Private Education Could Help Achieve Social Justice
Adonis, Andrew, The Independent (London, England)
Education is the foundation of social justice, which is why eradicating entrenched school failure is a top government priority. Presently, children in care are a particular cause of concern. Last week's Barnardo's report highlighted their often desperately poor educational achievement, and the impact of frequent changes of placements and inadequate access to good schools. We are acting decisively to tackle both issues. A new national minimum allowance is being introduced for foster carers, to ensure they are not out of pocket and so increase the quality and stability of placements. We are also changing the law on school admissions to give children in care an absolute priority in admission to schools, including successful oversubscribed schools.
This includes a local authority power to require children in care to be admitted to almost any school at any time in the school year, not just in September. Instead of coming at the back of the queue, children in care are now going to the front.
We also intend to pilot the use of boarding school placements where these can better meet the needs of children in care, particularly at secondary level. Such placements comeataprice-but they could prove good value in terms of greater stability and educational success for looked-after children in the right circumstances. Many state and private boarding schools are keenly interested in participating.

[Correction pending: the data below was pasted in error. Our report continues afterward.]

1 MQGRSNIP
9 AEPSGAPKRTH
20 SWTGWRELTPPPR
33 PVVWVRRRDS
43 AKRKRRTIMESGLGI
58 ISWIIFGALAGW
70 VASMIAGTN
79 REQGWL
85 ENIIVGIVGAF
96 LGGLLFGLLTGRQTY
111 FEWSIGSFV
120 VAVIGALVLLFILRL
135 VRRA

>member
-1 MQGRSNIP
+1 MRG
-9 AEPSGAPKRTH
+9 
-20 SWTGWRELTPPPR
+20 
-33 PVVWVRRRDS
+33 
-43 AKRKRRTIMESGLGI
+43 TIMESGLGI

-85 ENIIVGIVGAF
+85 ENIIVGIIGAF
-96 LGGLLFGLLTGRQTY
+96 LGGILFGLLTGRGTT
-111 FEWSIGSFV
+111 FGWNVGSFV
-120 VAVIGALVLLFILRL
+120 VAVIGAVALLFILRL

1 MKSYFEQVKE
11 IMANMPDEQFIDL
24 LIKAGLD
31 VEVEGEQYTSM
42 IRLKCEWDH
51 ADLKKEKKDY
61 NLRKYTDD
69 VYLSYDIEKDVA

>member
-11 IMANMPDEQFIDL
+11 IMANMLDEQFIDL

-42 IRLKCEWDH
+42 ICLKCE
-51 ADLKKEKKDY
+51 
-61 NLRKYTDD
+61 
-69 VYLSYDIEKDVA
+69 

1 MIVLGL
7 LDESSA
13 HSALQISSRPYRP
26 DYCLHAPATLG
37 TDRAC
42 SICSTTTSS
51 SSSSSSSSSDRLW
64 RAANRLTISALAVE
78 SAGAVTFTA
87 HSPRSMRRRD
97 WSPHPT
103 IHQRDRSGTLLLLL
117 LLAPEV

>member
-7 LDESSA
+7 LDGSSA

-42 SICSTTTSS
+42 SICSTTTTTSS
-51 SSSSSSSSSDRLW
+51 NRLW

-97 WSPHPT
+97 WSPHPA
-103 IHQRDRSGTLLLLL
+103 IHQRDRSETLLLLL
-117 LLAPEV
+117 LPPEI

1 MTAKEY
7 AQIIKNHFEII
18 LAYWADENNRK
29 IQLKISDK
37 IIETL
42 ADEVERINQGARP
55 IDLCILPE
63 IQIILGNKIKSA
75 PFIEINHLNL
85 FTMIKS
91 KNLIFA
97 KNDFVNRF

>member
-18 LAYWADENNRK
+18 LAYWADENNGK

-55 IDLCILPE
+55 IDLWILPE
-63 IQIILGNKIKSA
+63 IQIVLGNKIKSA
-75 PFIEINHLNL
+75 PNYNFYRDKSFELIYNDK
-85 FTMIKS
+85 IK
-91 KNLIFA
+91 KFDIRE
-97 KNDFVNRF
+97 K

A good school in every neighbourhood, however deprived, is the imperative to tackle disadvantage of all kinds. The number of secondary schools below the national "floor target" of at least a quarter of pupils gaining five or more good GCSEs declined from 369 in 2001 to 108 last year' preliminary figures show a further sharp improvement to fewer than 50 this year. But more needs to be done.
The academies programme is a case in point. Academies are independently managed state schools, run with partners from educational foundations and other successful charitable enterprises. They are non-selective and located in areas of disadvantage, mostly replacing weak or failing schools and inheriting their pupils.
Both the expense of academies, and the principle of independent management outside the traditional local authority system, have been criticised by those hostile to change and investment. Yet last week's results speak for themselves. The proportion of pupils gaining five or more good GCSEs increased by about four times the usual national average in academies - including in the core subjects of English and maths. …